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For Retirees, QE3 Means More Income Woes

Today’s announcement by the Federal Reserve puts the central bank in bold new territory – with a relatively open-ended commitment to buy more bonds until the job outlook improves “substantially.” The Fed also said that, barring a sooner-than-expected return visit from the Inflation Fairy, it intends to keep its benchmark interest rate at close to zero until mid-2015.

Stock investors are reacting as though Christmas came early (and might last until mid-2015). The Dow jumped more than 200 points on Thursday, and the S&P 500 hit its highest level since 2007. But for retirees, there’s likely to be less celebrating, more sighing, because the safer investments they’ve traditionally relied on (think Treasurys and CDs) will continue to yield next to nothing. How should they and other investors cope with the seemingly endless low-interest era? MarketWatch columnist Robert Powell offers some ideas in  7 QE3 Moves to Make With Your Money. Among his takeaways: Consider buying natural resources, the ultimate hedge assets in case that Inflation Fairy returns.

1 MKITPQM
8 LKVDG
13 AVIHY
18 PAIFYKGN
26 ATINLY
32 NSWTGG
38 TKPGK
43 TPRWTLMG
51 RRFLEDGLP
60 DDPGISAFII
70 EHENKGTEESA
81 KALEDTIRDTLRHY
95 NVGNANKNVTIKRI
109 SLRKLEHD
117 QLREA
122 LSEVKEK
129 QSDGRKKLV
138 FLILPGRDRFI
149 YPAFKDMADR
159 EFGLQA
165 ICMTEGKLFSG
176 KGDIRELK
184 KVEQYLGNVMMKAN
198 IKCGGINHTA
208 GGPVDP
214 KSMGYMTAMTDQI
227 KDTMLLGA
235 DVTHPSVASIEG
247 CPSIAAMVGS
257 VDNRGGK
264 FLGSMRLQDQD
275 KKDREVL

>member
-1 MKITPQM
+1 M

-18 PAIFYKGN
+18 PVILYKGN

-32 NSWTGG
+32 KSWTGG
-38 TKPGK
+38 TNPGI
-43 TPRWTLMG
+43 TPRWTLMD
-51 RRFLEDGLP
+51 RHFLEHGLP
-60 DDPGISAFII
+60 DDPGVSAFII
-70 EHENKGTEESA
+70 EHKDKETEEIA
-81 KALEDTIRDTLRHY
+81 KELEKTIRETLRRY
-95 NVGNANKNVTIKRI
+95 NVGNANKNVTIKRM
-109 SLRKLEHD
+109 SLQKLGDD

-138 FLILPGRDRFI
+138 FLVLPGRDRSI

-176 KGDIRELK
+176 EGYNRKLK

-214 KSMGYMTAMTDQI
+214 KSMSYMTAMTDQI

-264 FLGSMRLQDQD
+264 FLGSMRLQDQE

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About Encore

  • Encore examines the changing nature of retirement, from new rules and guidelines for financial security to the shifting identities and priorities of today’s retirees. The blog also explores news that affects retirement, from the Wall Street Journal Digital Network and around the web. Lead bloggers are reporter Catey Hill and senior editor Jeremy Olshan. Other contributors include The Wall Street Journal’s retirement columnists Glenn Ruffenach and Anne Tergesen; the Director for the Center for Retirement Research at Boston College, Alicia Munnell; and the Director of Research for Pinnacle Advisory Group, Michael Kitces, CFP.